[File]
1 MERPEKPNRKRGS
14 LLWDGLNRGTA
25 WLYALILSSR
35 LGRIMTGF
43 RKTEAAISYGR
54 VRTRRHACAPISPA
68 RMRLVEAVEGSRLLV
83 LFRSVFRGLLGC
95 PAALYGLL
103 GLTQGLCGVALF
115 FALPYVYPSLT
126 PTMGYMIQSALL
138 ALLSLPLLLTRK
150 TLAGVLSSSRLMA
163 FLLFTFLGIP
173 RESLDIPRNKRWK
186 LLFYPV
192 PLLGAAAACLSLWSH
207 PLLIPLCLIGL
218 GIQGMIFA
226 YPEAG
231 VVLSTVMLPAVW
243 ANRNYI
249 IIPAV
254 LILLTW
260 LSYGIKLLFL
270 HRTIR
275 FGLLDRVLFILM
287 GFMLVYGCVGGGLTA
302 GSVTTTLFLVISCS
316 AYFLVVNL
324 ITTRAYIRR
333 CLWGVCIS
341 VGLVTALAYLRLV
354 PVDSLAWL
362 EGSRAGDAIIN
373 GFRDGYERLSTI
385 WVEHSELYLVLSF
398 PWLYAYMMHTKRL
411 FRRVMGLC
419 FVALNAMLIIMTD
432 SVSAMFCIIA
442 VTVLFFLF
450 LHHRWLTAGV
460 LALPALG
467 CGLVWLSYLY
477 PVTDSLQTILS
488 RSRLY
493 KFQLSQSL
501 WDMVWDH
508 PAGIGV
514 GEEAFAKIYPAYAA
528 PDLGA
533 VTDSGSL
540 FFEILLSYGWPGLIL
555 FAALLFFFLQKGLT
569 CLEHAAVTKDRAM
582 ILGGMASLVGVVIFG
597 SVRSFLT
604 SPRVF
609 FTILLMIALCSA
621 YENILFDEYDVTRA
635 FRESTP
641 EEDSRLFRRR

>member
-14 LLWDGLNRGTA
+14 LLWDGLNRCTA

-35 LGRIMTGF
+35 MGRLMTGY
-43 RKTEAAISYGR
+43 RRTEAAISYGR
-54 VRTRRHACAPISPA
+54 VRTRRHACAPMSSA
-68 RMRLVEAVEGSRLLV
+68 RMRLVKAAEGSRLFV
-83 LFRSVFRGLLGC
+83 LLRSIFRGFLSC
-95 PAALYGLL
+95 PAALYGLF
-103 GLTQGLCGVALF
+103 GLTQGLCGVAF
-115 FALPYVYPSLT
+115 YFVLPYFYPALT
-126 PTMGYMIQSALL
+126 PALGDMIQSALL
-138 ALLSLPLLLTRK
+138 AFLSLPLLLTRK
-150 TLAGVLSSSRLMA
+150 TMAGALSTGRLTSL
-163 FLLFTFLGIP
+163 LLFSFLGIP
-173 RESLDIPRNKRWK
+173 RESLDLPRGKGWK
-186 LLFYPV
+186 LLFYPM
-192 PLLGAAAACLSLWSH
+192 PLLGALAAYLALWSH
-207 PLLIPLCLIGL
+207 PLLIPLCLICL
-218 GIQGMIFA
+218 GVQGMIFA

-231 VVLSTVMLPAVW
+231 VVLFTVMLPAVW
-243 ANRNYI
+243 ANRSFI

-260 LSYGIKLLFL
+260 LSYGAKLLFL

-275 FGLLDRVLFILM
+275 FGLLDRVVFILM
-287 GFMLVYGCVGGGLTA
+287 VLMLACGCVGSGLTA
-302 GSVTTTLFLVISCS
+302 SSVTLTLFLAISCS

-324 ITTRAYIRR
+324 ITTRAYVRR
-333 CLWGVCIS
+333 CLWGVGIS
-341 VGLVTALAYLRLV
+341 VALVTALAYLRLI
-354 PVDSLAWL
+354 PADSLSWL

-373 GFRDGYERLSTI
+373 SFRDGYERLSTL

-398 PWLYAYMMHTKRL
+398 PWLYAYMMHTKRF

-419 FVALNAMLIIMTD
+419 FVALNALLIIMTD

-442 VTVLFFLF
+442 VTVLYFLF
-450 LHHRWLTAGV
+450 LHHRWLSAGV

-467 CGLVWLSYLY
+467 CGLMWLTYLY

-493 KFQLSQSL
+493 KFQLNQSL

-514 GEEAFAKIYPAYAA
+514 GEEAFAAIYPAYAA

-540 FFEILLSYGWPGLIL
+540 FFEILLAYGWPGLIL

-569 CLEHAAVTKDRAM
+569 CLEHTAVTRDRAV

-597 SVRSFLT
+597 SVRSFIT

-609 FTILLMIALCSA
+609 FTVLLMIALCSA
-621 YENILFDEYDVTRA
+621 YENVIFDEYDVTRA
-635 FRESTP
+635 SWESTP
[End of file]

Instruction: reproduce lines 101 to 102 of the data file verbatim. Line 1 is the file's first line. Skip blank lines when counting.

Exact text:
+218 GVQGMIFA

-231 VVLSTVMLPAVW